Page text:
The Worst Career Advice Real People Received

While there are plenty of booksblogs, and podcasts about how to have a great career, but most of us get advice from people in our daily lives. Sometimes this advice is great and sometimes it’s terrible. I asked my readers to share the worst career advice they have received. Follow this advice at your own risk.

  • The squeaky wheel gets the grease – if you really want the job: call, call, call! Call every day, then they’ll know who you are. And now, since I hire, I know that they’ll know who you are so they DON’T hire you. Worst advice.
  • The worst career advice I have ever gotten was to be passive aggressive towards co-workers. Horrible advice, not to mention super unprofessional!
  • “Go along to get along.” If employers really wanted robots working for them, they would use robots. Sometimes, the best interests of both the company and the individual employee require the employee to speak up, to suggest an improvement to a pre-existing process, or even to outright oppose something.

You may recognize this bad advice because it came from you! It was too fabulous to leave in the comments section, so I had to share it!

To read the list, click here: The Worst Career Advice Real People Received

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11 thoughts on “The Worst Career Advice Real People Received

  1. The exceptionally sad commentary is that adults have to be told “this is bad advice.” The concept of common sense has, like Elvis, “left the building.”
    What should be second nature to everyone needs to be explained in detail. It is like to the disclaimers you see on things like antifreeze: “ not drink”. Of course a few times a year you read of an alligator attack on a person who thought the sign “do not swim in pond, live alligators” was only a suggestion for someone else.

    1. People aren’t born knowing everything they need to know in life. As a result, they look to others for advice and guidance. Young people — or those new to a workplace — are especially needful of such advice. And every workplace is different. Some reward innovation, for example; others penalize it, neither of which one would know in advance merely by operation of “common sense” or “second nature.”

  2. Someone I know who works in marketing and used to be a recruiter told me once to lie on my resume. She advised me to change job titles to make them look more prestigious and also to say I had skills I didn’t have. She said I could fake my way into the job and learn it when I got there. “All my friends do it!” she insisted.

    This is the same person who told me once she had to fire a writer who misrepresented herself. Amazingly, she did not spot the contradiction!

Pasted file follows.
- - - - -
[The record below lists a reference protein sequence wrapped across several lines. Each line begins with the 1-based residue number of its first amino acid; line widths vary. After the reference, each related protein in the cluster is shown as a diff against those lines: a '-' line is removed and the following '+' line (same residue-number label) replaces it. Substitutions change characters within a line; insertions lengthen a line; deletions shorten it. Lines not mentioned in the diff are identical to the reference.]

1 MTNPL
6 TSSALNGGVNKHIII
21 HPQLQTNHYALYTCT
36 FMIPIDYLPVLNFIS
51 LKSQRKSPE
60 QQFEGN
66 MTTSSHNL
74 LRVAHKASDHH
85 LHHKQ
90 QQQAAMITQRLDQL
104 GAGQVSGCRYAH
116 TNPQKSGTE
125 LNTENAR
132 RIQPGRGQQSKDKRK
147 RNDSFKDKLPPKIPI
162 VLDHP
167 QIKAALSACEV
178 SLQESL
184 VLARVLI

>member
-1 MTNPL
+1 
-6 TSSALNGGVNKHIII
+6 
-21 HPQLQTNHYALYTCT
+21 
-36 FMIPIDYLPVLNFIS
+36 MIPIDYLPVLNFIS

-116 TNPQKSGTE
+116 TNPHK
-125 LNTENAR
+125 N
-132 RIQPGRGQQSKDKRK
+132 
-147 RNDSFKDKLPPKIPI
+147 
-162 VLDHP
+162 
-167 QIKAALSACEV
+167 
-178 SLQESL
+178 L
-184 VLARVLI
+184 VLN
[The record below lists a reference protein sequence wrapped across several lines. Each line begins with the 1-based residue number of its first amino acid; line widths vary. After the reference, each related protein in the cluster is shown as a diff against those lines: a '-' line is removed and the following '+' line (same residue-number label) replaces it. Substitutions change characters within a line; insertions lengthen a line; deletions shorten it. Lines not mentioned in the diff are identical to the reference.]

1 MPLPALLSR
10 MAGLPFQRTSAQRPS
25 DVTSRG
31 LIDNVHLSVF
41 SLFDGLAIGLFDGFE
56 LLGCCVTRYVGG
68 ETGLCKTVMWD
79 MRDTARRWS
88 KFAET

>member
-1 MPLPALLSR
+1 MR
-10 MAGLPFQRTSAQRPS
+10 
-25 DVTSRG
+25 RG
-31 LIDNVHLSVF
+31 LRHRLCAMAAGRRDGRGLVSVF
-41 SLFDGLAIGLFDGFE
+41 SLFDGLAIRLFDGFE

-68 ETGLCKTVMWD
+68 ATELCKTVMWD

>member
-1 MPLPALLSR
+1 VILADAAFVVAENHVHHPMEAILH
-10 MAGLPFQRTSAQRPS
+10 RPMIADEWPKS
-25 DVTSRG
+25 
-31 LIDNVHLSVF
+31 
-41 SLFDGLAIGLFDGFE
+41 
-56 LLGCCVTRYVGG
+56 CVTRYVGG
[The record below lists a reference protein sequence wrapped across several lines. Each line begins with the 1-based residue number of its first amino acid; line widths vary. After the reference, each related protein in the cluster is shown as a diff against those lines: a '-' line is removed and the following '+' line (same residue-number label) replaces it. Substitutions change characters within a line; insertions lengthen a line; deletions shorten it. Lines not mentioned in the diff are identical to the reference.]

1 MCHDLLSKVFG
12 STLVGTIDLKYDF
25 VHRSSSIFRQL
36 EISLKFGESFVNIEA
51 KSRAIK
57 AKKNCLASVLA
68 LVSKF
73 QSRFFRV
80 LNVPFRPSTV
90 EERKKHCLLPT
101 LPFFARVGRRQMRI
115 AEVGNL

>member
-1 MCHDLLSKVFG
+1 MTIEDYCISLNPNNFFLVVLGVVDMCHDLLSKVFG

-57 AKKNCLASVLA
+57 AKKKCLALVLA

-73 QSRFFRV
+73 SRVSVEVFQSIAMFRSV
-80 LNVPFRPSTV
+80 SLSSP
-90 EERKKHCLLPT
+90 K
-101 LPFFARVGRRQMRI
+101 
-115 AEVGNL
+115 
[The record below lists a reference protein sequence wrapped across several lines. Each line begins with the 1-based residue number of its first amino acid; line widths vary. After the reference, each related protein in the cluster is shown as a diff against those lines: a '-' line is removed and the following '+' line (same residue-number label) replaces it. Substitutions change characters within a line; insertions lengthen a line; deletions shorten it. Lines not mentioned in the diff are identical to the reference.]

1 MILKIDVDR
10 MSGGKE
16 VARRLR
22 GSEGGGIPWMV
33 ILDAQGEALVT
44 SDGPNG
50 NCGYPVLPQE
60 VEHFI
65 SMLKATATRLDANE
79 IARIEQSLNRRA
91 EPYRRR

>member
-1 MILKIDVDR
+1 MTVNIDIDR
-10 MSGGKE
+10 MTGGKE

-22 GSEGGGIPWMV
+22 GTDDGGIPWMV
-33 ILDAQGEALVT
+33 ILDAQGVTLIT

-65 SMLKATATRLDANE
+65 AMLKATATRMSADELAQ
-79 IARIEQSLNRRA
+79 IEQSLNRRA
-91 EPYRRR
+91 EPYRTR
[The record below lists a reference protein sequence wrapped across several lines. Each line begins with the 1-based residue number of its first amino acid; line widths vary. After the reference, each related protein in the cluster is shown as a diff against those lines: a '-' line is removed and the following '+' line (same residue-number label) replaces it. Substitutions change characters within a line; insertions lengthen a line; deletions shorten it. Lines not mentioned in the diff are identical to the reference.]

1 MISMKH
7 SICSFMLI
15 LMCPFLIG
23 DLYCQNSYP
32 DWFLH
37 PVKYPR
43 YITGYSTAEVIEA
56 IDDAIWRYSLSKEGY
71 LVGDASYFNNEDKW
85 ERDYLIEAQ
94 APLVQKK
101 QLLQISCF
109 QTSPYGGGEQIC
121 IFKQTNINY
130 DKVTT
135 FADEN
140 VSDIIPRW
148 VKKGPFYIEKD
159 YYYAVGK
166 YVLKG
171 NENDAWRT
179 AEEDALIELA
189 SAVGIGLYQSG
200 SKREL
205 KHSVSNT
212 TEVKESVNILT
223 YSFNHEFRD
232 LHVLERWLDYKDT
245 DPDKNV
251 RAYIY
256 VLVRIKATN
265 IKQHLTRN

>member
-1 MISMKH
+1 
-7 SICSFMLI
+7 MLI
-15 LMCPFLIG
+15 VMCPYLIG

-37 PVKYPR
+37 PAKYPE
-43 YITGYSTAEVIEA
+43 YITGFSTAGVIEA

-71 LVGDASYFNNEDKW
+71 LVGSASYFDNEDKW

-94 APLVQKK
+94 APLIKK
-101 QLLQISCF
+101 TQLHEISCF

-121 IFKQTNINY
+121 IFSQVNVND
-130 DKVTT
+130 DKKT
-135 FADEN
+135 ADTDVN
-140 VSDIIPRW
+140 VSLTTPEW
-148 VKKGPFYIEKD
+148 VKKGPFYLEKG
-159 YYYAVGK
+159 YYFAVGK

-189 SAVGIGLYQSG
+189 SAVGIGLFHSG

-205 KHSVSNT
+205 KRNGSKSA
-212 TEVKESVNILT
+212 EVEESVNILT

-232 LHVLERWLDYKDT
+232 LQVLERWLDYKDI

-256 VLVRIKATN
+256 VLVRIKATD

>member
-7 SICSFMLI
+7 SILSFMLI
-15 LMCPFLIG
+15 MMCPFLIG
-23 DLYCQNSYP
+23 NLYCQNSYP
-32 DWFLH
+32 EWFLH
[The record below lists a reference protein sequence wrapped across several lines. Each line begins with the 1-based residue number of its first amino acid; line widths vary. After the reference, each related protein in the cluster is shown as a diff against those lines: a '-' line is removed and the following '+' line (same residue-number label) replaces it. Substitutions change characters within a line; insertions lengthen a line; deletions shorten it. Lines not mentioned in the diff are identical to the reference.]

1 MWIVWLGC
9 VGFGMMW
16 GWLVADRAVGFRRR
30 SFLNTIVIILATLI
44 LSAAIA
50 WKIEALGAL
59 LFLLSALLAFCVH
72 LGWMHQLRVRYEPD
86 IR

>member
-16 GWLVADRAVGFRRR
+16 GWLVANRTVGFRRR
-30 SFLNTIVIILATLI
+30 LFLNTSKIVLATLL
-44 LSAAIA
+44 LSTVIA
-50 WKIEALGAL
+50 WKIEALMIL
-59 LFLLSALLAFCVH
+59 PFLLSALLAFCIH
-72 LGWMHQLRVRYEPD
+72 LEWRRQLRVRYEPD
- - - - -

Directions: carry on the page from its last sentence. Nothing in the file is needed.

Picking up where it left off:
1. Obviously the fired person wasn’t good enough to learn on-the-job and fake-it-till-you-make-it?!

  3. Someone hasn’t worked with many micro-managers in their career. Someone is very fortunate. 🙂

  4. I again must disagree with the “keep your head down” advice. While I am sure that is true in many (probably most) settings there are settings where it is very good advice.

    If you are a staff member and working at a university in an academic department (working for faculty) it is very good advice to keep your head down. Now, I am sure there are exceptions, but for the most part, keep your head down, do your job, and do not make waves. Many faculty do not see staff as peers but was underlines. If that is not the case where you are, consider yourself very lucky.

    Trust me, I am there now.

    1. Edit to clarify:
      “While I am sure that is true in many…”
      should read
      “While I am sure that it is bad advice in many…”

  5. My worst: “Be less polite when dealing with others.” When asked for clarification, “don’t say ‘please’ and ‘thank you.'” Honestly. I ignored this, obviously.

  6. When I first saw the request to send in bad advice, I couldn’t think of any.

    THEN, I read the article and realize that I have probably been told ALL of it at some time or another.


  7. Thanks for the great laugh with all the bad advice list as none of the advise will do anything to develop good work ethics. All of them are potential problems of faking reactions to look like part of the group. The only thing I got from this was to be polite and to know your own weakness.

  8. I’ve got a friend whose dad knows limited English. He’s being asked to sign a form that he doesn’t really understand and it appears to be a disciplinary form. He requested for a translator from HR and they weren’t able to provide one for him. So then he asked if he could get a copy to take home for his children to translate it for him and they refused. They just keep telling him to sign it, what should he do?

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